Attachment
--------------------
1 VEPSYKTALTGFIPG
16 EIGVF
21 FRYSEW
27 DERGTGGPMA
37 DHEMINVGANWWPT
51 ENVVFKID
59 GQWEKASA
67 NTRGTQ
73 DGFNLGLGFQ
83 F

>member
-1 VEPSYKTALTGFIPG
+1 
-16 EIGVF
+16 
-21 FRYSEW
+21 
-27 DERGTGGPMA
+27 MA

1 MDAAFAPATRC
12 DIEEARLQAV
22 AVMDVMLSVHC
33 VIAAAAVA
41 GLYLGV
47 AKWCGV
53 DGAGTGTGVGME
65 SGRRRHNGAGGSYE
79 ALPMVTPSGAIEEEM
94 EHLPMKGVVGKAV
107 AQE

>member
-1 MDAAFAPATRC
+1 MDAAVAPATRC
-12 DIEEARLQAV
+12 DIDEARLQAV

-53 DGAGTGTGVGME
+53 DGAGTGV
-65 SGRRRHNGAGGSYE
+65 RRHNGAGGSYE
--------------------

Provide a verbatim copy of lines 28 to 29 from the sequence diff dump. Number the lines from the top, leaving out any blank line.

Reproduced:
79 ALPMVTPSGAIEEEM
94 EHLPMKGVVGKAV